March 29, 2019

Faith and Family / Sean Gallagher

Family members can encourage each other in their Lenten journey

Sean GallagherWe’ve been in Lent for a good three weeks now and have a good three weeks yet to go before we joyfully celebrate the resurrection of Christ at Easter.

At this point in our Lenten journey, the added spiritual disciplines of prayer, fasting and almsgiving that we started on Ash Wednesday might have begun to be challenging.

We might be tempted to give up on them, at least here and there. I’ll admit that this has been the case with me at times in the past. At this point in our Lenten journey, the enthusiasm we might have felt at the start of this penitential season has probably faded, while the joy to be known at its completion can still seem far away.

For me, this midway point in Lent can be an image for me of my life as a father of five growing boys. I’ve been a father now for 16 years, which at times seems like a long time.

And with my youngest son being only 5, I know I have many more years to go before he turns 18 and, theoretically, goes off on his own.

(I know well, of course, that one continues being a parent after one’s children become adults according to the law.)

My wife Cindy and I have experienced many great joys in the life we share together as parents. They range from once-in-a-lifetime events like births, baptisms and first Communions to seeing the unique personalities of our boys blossom before our eyes in the everyday life we share together. And we know in faith that many more are to come.

Yet, in this life marked by the effects of original sin, parenting—as with any walk of life—is a sharing in the cross of Christ: in moments of sickness and squabbles, disobedience and disrespect. Then there’s the countless ways we sacrifice ourselves to serve the needs and desires of our boys that are hidden from them, let alone the rest of the world.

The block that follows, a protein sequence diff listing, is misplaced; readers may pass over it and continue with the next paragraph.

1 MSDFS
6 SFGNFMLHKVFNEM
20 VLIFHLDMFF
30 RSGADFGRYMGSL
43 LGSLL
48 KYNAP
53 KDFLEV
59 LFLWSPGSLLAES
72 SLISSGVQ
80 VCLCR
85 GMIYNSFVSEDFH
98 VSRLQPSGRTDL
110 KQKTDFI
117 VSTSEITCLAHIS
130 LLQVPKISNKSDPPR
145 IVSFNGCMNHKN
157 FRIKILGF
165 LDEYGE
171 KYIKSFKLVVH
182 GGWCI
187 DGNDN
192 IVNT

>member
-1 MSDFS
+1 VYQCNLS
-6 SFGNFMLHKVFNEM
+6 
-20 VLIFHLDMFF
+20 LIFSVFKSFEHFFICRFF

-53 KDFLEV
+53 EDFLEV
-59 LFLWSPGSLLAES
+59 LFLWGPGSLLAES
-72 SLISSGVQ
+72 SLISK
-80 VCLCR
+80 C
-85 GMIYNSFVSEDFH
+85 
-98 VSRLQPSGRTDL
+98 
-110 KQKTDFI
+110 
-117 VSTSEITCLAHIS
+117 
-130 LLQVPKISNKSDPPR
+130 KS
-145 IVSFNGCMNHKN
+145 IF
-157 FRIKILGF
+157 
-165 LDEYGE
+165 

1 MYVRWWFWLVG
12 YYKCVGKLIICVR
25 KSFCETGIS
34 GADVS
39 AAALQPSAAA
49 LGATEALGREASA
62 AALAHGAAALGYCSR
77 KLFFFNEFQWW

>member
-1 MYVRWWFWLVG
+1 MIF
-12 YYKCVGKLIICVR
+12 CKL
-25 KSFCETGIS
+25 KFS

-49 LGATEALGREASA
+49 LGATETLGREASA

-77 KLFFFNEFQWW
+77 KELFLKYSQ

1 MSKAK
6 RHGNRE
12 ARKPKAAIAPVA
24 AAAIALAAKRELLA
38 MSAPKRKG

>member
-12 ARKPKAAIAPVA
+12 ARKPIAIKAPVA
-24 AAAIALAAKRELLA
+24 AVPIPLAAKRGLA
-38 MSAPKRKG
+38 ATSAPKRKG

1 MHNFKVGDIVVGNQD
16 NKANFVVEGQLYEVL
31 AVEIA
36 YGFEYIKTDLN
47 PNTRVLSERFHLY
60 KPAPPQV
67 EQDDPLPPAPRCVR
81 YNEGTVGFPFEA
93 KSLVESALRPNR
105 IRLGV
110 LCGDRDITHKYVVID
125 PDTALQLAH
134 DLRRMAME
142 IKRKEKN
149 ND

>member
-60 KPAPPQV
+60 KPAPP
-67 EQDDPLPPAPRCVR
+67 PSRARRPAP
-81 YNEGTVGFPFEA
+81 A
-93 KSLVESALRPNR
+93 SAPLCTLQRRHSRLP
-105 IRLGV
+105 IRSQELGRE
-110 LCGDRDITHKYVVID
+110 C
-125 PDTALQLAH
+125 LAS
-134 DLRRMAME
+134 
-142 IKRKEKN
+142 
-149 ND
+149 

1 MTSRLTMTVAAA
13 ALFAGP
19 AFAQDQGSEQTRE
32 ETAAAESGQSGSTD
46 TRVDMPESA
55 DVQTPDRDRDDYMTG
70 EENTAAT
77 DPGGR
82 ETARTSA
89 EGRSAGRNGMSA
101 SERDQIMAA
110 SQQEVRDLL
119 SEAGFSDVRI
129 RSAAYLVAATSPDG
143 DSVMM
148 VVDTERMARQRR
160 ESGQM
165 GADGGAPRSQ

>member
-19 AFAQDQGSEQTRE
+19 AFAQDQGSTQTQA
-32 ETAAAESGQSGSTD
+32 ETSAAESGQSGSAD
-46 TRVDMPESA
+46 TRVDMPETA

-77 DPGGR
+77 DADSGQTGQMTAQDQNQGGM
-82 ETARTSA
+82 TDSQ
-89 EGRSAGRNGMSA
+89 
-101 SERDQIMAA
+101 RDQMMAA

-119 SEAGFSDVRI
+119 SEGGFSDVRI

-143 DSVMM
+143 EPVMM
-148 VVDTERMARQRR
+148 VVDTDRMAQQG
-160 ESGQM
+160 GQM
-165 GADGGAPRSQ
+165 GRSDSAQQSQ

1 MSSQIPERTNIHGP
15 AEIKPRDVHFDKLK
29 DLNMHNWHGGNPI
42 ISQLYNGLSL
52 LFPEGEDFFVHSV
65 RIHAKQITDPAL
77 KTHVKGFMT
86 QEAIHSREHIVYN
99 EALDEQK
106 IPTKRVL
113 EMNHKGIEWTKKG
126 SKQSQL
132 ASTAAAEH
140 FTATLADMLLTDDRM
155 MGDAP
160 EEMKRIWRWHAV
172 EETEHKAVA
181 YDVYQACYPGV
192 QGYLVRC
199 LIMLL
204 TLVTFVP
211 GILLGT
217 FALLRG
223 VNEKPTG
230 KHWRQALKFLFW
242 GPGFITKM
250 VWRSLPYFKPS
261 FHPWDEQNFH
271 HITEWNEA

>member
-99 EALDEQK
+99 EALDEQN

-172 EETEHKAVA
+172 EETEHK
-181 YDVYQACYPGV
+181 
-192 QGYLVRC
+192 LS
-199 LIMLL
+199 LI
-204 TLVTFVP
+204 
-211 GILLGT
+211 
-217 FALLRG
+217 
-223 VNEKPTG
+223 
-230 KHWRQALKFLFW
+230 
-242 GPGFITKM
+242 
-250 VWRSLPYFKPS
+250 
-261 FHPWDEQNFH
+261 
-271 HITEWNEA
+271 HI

All of these challenges might easily overshadow the moments of joy and triumph in parenting were it not for the grace that God poured into our hearts when Cindy and I exchanged our wedding vows on June 9, 2001.

Like the loving Father of us all that he is, God encourages each of us during Lent—and during the Lenten aspects of each of our vocations—to continue on the path to the joy of Easter.

In our home, we’ve put up a chart on the refrigerator that lists the spiritual disciples that each person in our family has chosen to take up during Lent. We don’t use it as a way to check up on each other and wag our finger when someone stumbles in a Lenten discipline. Instead, it’s intended to motivate us to encourage each other.

To further that worthy goal, we have a jar on the mantle of our fireplace where we can place beans when we see someone else in the family making a sacrifice for others during the Lenten season. It’s been good to see the level of beans in the jar slowing growing higher since Ash Wednesday.

None of this changes the fact that we’ve gone through a good bit of Lent and still have a good part to go. Lent, like life itself, is hard. There’s no avoiding that.

Never forget, though, that grace makes it possible for us not only to endure the crosses of life and of Lent, but to, at the very least, look forward while carrying them to the sure joy God has in store for us in our own personal Easter. †

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